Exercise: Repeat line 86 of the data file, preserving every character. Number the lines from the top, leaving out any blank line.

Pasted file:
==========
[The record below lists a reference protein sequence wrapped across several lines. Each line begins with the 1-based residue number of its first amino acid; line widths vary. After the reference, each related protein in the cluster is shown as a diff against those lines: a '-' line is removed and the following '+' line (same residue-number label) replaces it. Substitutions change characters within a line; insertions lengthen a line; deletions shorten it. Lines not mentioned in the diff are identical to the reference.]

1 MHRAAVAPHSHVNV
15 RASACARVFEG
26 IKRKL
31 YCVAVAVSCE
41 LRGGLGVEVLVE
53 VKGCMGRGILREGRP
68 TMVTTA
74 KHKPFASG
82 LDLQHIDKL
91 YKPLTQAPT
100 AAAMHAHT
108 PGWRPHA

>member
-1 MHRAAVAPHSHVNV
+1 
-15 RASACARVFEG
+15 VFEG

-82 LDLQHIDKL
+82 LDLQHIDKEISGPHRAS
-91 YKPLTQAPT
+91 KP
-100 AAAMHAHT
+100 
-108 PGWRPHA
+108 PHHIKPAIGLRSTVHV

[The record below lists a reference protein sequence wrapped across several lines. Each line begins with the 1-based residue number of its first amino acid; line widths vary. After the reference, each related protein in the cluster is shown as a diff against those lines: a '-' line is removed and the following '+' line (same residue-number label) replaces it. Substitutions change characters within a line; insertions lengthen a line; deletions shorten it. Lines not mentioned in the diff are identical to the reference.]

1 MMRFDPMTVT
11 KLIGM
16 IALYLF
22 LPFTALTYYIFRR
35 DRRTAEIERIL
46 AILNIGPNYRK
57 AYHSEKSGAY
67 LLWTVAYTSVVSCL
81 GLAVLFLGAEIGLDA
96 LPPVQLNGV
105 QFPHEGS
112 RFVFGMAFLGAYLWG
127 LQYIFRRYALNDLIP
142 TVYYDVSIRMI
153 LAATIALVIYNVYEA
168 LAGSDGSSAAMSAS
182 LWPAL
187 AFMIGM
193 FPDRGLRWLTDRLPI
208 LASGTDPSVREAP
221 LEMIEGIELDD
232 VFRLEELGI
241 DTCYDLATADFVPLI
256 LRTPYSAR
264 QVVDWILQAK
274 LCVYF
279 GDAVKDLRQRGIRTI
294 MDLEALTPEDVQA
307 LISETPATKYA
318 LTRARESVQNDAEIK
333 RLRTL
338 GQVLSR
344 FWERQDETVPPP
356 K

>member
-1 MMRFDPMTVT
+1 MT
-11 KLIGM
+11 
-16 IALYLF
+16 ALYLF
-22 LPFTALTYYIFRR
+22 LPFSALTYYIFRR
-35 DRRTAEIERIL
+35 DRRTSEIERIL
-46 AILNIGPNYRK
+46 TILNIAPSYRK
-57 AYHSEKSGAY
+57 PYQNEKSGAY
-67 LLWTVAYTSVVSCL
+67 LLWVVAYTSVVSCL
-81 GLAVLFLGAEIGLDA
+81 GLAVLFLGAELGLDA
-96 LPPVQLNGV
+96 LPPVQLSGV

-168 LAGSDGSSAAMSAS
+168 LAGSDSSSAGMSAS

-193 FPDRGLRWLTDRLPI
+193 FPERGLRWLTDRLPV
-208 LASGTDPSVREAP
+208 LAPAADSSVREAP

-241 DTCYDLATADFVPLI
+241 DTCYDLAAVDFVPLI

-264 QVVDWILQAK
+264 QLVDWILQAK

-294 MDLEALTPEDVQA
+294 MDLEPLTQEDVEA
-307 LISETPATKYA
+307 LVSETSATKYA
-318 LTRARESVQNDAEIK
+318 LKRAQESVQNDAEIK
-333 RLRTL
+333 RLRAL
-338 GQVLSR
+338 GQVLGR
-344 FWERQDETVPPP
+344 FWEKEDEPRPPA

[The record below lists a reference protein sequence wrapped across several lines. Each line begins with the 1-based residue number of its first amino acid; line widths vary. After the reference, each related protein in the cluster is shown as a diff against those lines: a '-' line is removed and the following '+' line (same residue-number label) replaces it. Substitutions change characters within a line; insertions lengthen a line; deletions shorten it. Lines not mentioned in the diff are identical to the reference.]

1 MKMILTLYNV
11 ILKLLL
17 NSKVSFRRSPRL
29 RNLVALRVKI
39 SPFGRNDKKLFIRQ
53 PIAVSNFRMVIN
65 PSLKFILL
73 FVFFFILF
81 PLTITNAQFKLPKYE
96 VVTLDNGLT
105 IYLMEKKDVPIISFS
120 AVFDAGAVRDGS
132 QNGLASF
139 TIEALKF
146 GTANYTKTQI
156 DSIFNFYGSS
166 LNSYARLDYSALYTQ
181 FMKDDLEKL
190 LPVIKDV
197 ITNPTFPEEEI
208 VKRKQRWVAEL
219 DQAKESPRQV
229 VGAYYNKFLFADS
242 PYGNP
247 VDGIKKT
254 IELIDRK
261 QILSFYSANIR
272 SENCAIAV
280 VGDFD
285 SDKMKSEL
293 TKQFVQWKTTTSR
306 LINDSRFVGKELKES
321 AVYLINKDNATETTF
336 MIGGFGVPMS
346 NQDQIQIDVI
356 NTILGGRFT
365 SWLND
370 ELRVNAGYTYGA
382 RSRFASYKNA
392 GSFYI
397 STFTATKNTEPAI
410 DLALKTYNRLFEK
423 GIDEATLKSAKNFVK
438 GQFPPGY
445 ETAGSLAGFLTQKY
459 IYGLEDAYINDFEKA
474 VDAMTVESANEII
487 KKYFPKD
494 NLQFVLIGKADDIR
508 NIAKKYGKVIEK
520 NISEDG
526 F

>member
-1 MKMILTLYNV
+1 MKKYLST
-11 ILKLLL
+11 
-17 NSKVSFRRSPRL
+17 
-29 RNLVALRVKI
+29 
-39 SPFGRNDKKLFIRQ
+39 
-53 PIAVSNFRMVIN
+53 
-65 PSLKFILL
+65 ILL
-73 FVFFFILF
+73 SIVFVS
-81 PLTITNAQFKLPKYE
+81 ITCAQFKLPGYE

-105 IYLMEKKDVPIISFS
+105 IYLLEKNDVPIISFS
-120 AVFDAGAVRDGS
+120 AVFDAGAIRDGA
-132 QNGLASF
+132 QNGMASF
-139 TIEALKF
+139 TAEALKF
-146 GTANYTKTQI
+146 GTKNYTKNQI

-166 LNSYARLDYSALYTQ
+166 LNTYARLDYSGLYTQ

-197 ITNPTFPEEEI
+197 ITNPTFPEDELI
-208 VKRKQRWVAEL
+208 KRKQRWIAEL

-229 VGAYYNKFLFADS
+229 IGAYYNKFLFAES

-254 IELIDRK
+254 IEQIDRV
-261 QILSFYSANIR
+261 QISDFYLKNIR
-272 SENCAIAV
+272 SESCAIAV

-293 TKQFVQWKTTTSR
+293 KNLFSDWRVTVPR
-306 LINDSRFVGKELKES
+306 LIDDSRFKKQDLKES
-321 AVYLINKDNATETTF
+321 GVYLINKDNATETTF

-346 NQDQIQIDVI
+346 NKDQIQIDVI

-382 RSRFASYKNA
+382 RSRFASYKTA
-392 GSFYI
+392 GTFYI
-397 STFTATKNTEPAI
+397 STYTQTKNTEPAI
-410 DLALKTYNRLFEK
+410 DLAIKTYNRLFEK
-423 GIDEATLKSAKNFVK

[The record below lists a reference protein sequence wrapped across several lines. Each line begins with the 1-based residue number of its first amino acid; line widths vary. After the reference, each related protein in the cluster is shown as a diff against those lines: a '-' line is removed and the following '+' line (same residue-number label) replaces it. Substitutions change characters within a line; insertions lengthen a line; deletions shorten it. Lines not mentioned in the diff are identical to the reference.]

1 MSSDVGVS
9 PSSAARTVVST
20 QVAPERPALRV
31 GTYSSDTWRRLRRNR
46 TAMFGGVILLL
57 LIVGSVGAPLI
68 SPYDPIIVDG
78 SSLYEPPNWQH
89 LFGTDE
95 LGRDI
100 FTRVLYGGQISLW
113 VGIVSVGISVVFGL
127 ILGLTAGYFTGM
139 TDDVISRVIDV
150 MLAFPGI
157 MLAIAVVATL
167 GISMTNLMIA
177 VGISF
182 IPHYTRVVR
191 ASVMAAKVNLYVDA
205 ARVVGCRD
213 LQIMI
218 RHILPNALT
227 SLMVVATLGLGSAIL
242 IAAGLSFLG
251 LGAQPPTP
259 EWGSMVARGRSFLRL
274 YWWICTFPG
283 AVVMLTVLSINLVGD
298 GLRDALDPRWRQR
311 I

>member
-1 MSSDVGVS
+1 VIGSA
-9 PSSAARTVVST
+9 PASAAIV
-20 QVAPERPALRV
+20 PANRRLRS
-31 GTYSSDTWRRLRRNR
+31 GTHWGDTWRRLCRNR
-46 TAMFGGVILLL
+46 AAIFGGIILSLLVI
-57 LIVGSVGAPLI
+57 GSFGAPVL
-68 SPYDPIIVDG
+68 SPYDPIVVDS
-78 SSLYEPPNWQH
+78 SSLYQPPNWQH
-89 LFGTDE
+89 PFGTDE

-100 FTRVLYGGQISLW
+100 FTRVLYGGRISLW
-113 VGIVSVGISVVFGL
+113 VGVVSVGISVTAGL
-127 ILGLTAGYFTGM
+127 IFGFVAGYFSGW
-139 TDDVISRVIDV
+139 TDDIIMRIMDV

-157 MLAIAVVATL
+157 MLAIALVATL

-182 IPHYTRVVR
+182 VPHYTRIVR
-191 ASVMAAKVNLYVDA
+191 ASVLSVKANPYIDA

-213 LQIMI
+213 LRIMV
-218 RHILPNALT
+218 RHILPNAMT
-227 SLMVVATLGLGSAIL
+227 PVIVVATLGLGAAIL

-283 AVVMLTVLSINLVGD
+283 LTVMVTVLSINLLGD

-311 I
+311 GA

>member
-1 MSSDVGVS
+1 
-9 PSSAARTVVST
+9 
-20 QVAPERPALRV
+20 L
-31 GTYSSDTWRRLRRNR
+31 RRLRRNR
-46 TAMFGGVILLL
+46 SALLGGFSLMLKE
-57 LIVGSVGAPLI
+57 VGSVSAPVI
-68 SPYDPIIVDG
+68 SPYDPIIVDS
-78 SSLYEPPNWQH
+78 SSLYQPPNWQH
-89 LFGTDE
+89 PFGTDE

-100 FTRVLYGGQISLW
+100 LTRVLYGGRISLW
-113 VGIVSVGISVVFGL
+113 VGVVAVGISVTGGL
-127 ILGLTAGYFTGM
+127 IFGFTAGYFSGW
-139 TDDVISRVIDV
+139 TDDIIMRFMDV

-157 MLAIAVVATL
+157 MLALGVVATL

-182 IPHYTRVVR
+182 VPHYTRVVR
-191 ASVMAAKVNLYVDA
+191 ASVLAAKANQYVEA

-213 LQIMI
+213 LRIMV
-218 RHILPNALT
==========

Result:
+193 FPERGLRWLTDRLPV